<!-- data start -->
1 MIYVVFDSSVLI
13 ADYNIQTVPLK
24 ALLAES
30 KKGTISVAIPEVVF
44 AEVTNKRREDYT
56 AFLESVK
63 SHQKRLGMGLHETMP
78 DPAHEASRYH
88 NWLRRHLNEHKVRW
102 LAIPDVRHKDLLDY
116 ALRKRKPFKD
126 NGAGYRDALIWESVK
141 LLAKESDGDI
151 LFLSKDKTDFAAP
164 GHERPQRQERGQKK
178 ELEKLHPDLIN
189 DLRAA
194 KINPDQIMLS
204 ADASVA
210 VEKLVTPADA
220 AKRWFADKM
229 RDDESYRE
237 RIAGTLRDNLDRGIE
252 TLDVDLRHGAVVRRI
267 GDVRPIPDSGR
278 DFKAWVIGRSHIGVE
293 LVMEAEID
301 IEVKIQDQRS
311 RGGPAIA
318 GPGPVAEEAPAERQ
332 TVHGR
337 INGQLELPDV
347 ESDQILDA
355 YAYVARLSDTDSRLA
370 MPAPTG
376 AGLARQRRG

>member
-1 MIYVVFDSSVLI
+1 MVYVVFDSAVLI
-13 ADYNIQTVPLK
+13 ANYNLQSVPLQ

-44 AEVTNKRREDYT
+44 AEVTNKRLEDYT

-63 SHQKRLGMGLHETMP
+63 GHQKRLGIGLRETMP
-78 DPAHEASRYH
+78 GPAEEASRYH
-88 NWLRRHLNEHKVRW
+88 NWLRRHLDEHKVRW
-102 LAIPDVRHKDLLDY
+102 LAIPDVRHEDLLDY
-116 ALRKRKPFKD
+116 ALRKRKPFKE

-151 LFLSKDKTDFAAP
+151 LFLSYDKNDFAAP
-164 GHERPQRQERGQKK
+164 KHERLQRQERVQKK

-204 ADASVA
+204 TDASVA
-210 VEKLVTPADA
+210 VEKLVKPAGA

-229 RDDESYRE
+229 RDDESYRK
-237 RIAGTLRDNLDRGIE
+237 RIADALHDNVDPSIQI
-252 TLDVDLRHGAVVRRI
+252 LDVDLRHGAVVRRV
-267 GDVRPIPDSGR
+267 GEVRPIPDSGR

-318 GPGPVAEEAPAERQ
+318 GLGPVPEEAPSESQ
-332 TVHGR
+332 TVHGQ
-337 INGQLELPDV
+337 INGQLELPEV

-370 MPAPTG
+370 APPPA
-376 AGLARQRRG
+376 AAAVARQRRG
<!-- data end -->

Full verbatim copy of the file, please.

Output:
1 MIYVVFDSSVLI
13 ADYNIQTVPLK
24 ALLAES
30 KKGTISVAIPEVVF
44 AEVTNKRREDYT
56 AFLESVK
63 SHQKRLGMGLHETMP
78 DPAHEASRYH
88 NWLRRHLNEHKVRW
102 LAIPDVRHKDLLDY
116 ALRKRKPFKD
126 NGAGYRDALIWESVK
141 LLAKESDGDI
151 LFLSKDKTDFAAP
164 GHERPQRQERGQKK
178 ELEKLHPDLIN
189 DLRAA
194 KINPDQIMLS
204 ADASVA
210 VEKLVTPADA
220 AKRWFADKM
229 RDDESYRE
237 RIAGTLRDNLDRGIE
252 TLDVDLRHGAVVRRI
267 GDVRPIPDSGR
278 DFKAWVIGRSHIGVE
293 LVMEAEID
301 IEVKIQDQRS
311 RGGPAIA
318 GPGPVAEEAPAERQ
332 TVHGR
337 INGQLELPDV
347 ESDQILDA
355 YAYVARLSDTDSRLA
370 MPAPTG
376 AGLARQRRG

>member
-1 MIYVVFDSSVLI
+1 MVYVVFDSAVLI
-13 ADYNIQTVPLK
+13 ANYNLQSVPLQ

-44 AEVTNKRREDYT
+44 AEVTNKRLEDYT

-63 SHQKRLGMGLHETMP
+63 GHQKRLGIGLRETMP
-78 DPAHEASRYH
+78 GPAEEASRYH
-88 NWLRRHLNEHKVRW
+88 NWLRRHLDEHKVRW
-102 LAIPDVRHKDLLDY
+102 LAIPDVRHEDLLDY
-116 ALRKRKPFKD
+116 ALRKRKPFKE

-151 LFLSKDKTDFAAP
+151 LFLSYDKNDFAAP
-164 GHERPQRQERGQKK
+164 KHERLQRQERVQKK

-204 ADASVA
+204 TDASVA
-210 VEKLVTPADA
+210 VEKLVKPAGA

-229 RDDESYRE
+229 RDDESYRK
-237 RIAGTLRDNLDRGIE
+237 RIADALHDNVDPSIQI
-252 TLDVDLRHGAVVRRI
+252 LDVDLRHGAVVRRV
-267 GDVRPIPDSGR
+267 GEVRPIPDSGR

-318 GPGPVAEEAPAERQ
+318 GLGPVPEEAPSESQ
-332 TVHGR
+332 TVHGQ
-337 INGQLELPDV
+337 INGQLELPEV

-370 MPAPTG
+370 APPPA
-376 AGLARQRRG
+376 AAAVARQRRG